Manville’s Magnificence Makes Mrs. Harris Goes to Paris a Fashionable Success
Few films from the past few years have given me as much continuous pleasure as Mrs. Harris Goes to Paris. Due in large part to star Lesley Manville’s tremendous performance, this fanciful drama managed to plant an immediate smile on my face, brought heartfelt tears to my eyes, and filled me with so much joy I almost wanted to bottle it up and save some for later. To put it even more bluntly, I loved this one. A lot.
Mrs. Ada Harris (Manville) is a London housekeeper who works for a variety of well-to-do clients. It is the early 1950s and England is still recovering from WWII. Mrs. Harris still holds out hope that her husband, an RAF pilot listed as missing since the early days of the war, will one day come home to her. But when his remains are finally found and his death is confirmed, she is understandably shaken, deciding in that moment she’ll stop going through life in neutral and instead live out her dreams, no matter how silly they may appear to be.
And what does Mrs. Harris want? A haute couture gown. Specifically, she would like one designed by Christian Dior (Philippe Bertin) himself, and with 500 pounds in her purse, Mrs. Harris intends to travel to Paris and buy one straight off of the runway if she has to.
Based on the novel by Paul Gallico and with a screenplay crafted by four writers including director Anthony Fabian (Skin), it’s not like Mrs. Harris Goes to Paris breaks the mold or goes anywhere that isn’t a forgone conclusion. But it’s the journey that proves to be wonderful. Mrs. Harris’ simple quest touches several lives, connecting people in ways they did not anticipate.
This mad idea of owning a Dior gown eases the housekeeper’s pain as well, giving her the freedom to grieve and the confidence to move on with her life. Mrs. Harris learns that it is okay to make new connections and to open her heart to the prospect of love. She discovers there is power in saying no and that selfless acts of kindness provoke unexpected repercussions.
The simplicity of the storytelling is impressive. The talented ensemble includes Isabelle Huppert, Jason Isaacs, Ellen Thomas, Alba Baptista, Lucas Bravo, Roxane Duran, Rose Williams, Anna Chancellor, and Lambert Wilson. Each has a specific part to play, and almost all are given at least one scene to make a lasting impression.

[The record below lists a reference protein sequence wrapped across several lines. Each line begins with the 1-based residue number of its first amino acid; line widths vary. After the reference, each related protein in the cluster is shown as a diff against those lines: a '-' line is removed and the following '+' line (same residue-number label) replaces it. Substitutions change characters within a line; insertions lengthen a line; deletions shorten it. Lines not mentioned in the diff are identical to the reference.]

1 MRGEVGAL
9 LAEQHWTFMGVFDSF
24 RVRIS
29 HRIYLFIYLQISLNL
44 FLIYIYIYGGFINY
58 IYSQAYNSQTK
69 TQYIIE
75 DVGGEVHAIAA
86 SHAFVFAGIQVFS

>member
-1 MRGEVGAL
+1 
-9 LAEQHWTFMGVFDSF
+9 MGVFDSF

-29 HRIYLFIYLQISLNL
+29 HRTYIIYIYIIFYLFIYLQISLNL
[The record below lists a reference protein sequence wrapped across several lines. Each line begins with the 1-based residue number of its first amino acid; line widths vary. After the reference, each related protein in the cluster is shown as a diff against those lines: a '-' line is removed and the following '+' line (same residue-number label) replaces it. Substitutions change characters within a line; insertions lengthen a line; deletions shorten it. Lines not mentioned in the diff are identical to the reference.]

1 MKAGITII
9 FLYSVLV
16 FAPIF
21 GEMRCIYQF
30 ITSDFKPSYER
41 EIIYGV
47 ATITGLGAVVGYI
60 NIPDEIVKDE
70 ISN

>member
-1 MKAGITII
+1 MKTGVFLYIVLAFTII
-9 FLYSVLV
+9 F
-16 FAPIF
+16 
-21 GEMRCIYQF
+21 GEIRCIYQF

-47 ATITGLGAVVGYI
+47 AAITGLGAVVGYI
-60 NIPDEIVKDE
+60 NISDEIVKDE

Huppert is the one who ends up making the absolute most out of the very least, playing Claudine Colbert, the exacting head of the House of Dior. Colbert initially sees Mrs. Harris as a threat, while her employees immediately warm to the newcomer. Colbert slowly comes to feel the same as her staff, but this evolution is never fully convincing, and it is only due to the international icon’s considerable star power that Huppert gives this one-dimensional woman three-dimensional life.
As complaints go, this one, thankfully, is relatively minor. Manville’s scenes with Wilson, a smitten French marquis who makes Mrs. Harris his guest at an exclusive Dior showcase, are sensational, each moment they share revealing facets of the human condition that ring heartbreakingly true. Even better are her scenes with Baptista. She portrays the angelic face of Dior, Natasha Petitpierre, a runway model who’d rather be getting a master’s degree in philosophy. Her relationship with Mrs. Harris allows Natasha to find the strength to challenge societal expectations as she never has before.
The costuming is exquisite, three-time Academy Award winner Jenny Beavan (Mad Max: Fury Road, Cruella) once again delivering the goods. I was equally taken with cinematographer Felix Wiedemann’s deft camerawork, the subtle dexterity of his visual compositions striking in their captivating intimacy and alluring depth.
But the film belongs to Manville. Whether she’s trading pleasantries with Thomas or verbally dancing with Issacs, there was never a moment when I wasn’t completely under the actor’s enthralling spell. Manville disappears entirely into Mrs. Harris, her performance a thing of continual beauty. Her smile lights up a room. Her goodness is infectious. Manville elevates the material every step of the way, making Mrs. Harris Goes to Paris a fashionable showstopper that brings down the house.
Film Rating: 3½ (out of 4)